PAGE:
Plants Can Do Arithmetic: Study

Leaves can calculate exactly how much starch a plant will need each night
By Ruth Brown,  Newser Staff
Posted Jun 24, 2013 7:16 PM CDT
Updated Jun 29, 2013 7:50 AM CDT
Plants Can Do Arithmetic: Study

How do plants survive without starving through the night when there's no sunlight to nourish them? Simple arithmetic. A study by UK scientists to be published in the journal eLife found that plants precisely calculate and adjust the amount of starch to store and consume overnight, to make sure it lasts until dawn, reports. "They're actually doing maths in a simple, chemical way—that's amazing," the lead researcher tells the BBC. "It astonished us as scientists to see that."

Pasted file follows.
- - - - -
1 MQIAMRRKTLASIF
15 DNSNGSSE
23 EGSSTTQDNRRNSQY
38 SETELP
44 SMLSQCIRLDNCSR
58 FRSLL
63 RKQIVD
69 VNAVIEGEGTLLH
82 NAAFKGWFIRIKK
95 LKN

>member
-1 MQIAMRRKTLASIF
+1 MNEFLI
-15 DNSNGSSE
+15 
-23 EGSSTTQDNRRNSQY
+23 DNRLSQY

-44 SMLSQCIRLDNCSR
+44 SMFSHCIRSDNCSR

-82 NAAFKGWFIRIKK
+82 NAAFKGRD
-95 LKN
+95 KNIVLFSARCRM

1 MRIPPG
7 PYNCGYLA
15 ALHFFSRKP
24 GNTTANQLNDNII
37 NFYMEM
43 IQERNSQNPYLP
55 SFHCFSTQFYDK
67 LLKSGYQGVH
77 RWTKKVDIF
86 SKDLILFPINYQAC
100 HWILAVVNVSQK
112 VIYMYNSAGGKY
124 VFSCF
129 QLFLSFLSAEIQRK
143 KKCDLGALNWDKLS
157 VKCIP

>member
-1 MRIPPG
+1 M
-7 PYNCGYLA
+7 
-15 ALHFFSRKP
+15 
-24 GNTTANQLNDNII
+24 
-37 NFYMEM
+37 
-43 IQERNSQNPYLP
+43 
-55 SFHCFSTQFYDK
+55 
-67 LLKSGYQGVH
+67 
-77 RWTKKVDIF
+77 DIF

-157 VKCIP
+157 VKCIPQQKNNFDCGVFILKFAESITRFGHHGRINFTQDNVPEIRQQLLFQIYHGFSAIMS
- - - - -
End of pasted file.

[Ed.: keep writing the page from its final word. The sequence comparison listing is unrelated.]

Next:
Once the sun goes down, mechanisms inside the leaf measure how much starch is stored, estimate the time until dawn, then divide it so about 95% of the starch is consumed by the time the sun comes up again. But one scientist not involved in the study had no sense of humor about the research. "This is not evidence for plant intelligence," he told the BBC. "It simply suggests that plants have a mechanism designed to automatically regulate how fast they burn carbohydrates at night. Plants don't do maths voluntarily and with a purpose in mind like we do." (More science stories.)

Get the news faster.
Tap to install our app.
Install the Newser News app
in two easy steps:
1. Tap in your navigation bar.
2. Tap to Add to Home Screen.